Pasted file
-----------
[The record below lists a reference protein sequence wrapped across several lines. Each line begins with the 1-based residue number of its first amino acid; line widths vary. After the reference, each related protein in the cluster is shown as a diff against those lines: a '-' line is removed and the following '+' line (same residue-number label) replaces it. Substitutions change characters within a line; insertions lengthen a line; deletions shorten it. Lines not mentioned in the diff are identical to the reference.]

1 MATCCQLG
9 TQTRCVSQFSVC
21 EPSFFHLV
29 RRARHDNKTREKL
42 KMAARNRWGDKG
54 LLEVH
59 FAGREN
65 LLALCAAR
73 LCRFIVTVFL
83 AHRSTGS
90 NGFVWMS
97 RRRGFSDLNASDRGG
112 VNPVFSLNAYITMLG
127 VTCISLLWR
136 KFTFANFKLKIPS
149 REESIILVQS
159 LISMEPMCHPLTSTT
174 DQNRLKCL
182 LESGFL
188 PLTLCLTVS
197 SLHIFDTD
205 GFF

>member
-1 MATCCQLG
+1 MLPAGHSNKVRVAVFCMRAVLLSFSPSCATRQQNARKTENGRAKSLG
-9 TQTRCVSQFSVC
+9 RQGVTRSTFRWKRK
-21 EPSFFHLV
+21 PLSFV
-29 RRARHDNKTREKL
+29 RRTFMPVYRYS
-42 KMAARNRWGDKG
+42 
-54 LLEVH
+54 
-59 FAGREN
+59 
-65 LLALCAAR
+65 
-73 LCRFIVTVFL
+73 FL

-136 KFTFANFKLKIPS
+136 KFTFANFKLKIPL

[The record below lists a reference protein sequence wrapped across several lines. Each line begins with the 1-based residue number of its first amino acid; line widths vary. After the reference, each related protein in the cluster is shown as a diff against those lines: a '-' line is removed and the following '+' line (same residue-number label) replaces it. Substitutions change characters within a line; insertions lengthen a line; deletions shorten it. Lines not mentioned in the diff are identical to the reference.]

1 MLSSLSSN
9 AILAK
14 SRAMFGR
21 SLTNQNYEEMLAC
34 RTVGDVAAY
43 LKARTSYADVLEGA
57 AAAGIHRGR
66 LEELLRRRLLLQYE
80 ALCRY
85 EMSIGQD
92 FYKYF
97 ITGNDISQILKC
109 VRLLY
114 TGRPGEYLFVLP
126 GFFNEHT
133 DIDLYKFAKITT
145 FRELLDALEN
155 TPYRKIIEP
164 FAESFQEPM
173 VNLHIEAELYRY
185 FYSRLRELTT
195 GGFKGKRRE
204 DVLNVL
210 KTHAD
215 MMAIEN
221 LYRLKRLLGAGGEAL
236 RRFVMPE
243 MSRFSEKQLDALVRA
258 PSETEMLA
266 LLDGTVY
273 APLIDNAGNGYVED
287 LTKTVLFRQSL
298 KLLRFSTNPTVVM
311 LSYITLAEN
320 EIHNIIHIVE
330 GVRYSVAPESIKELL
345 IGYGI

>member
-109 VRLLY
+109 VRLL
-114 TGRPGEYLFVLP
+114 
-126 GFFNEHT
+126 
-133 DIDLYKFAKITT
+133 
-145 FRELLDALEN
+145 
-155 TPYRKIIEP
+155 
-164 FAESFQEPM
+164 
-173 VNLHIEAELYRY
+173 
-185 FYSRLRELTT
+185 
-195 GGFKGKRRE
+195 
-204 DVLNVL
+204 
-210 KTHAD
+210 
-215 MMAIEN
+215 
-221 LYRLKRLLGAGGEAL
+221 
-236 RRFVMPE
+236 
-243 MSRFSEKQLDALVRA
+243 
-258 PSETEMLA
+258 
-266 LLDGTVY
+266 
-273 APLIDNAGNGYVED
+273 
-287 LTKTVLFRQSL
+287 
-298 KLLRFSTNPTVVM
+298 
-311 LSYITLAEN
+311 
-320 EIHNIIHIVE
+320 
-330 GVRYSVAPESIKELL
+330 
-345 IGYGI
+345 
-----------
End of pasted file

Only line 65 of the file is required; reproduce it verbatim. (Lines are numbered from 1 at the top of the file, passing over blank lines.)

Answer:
173 VNLHIEAELYRY